The premises will become vacant when the Council’s Registration Service relocates to the Civic Centre and Larkbeare House and The Westcountry Studies Library, becomes part of the flagship Devon Heritage Centre along with the Devon Record Office based at Great Moor House in Sowton. The first phase of creating this new Heritage Centre will be achieved later this year with the relocation of the Westcountry Studies Library’s Reading Room to the Public Search Room of the existing Devon Record Office.

Have your say!

Consultation events are planned for the first week in September. Residents can continue to help shape plans for their new-look library and follow the project’s development online at www.devon.gov.uk/ecldevelop. Comments questions and suggestion are welcome, and should be directed to the Community Involvement Co-ordinator by calling 01392 384315, emailing  ecldevelop@devon.gov.uk or writing to Exeter Central Library project, Devon Libraries, Great Moor House, Bittern Road, Sowton, Exeter, EX2 7NL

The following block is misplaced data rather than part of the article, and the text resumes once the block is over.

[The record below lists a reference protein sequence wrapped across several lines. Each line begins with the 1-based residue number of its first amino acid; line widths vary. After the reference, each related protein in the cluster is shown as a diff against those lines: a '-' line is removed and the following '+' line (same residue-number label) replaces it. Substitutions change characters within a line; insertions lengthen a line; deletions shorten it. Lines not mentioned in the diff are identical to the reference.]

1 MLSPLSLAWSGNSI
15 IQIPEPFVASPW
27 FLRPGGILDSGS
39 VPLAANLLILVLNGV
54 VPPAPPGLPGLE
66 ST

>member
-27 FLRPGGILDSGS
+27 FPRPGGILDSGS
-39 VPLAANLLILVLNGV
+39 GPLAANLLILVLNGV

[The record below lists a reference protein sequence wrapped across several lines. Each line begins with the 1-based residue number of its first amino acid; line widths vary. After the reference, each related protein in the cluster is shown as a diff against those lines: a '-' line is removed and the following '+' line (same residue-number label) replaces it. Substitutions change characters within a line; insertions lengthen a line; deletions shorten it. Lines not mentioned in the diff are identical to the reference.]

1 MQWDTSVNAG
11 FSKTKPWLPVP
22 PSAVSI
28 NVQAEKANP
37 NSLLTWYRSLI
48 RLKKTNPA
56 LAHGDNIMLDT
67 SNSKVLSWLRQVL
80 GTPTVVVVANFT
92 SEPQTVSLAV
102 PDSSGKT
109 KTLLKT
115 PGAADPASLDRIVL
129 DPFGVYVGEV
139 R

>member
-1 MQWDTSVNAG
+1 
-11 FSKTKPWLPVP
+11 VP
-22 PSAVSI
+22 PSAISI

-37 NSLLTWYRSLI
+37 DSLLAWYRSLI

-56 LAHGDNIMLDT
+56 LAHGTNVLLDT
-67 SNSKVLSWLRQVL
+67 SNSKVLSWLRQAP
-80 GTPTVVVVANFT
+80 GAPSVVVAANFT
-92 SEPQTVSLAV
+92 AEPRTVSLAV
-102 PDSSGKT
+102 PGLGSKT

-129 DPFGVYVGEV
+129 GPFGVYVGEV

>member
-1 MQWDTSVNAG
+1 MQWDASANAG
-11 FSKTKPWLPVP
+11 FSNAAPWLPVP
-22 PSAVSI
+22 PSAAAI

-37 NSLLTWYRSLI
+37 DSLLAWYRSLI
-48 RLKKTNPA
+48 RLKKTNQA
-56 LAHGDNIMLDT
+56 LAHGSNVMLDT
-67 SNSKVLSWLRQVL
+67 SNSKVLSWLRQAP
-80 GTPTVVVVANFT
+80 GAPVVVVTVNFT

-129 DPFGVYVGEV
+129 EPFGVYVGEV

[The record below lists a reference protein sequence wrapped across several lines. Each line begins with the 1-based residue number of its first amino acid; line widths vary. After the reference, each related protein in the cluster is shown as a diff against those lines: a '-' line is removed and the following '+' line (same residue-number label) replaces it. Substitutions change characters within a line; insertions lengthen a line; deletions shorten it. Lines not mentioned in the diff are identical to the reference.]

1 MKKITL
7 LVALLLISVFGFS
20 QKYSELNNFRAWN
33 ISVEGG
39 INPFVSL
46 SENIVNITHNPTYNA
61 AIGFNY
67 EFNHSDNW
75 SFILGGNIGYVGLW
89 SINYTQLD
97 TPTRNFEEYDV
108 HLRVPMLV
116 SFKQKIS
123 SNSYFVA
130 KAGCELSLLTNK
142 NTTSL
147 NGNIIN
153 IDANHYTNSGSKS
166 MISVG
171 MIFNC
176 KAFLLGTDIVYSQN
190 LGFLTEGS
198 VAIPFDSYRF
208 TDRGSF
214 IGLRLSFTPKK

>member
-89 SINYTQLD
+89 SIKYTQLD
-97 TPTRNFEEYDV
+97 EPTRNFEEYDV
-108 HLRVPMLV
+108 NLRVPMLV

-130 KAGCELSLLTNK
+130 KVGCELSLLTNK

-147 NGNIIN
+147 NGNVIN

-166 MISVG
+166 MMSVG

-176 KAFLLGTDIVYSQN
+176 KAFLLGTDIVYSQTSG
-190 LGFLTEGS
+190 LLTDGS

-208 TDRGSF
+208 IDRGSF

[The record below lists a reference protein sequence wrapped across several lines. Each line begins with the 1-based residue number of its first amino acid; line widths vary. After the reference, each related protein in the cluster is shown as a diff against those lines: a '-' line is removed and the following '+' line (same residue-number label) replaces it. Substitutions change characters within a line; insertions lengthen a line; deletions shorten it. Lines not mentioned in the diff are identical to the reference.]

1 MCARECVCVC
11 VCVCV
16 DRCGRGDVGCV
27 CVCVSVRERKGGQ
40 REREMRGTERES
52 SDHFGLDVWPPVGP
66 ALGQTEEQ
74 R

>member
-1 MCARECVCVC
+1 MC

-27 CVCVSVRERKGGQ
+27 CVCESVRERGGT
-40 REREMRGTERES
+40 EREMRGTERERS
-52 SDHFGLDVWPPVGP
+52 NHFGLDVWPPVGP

18 comments on “First look at what Exeter Central Library could look like following £4.1m revamp

  1. If Exeter Central library ends up like Newton Abbot’s, it will be small, have a cafe which does not lend books, and have checkout machines. Oh, and Passmore Edwards knew a lot more about designing buildings that looked attractive and functional.

    I looked at your slideshow, and all I saw was an empty space with no books! Tragic.

  2. r carr on said: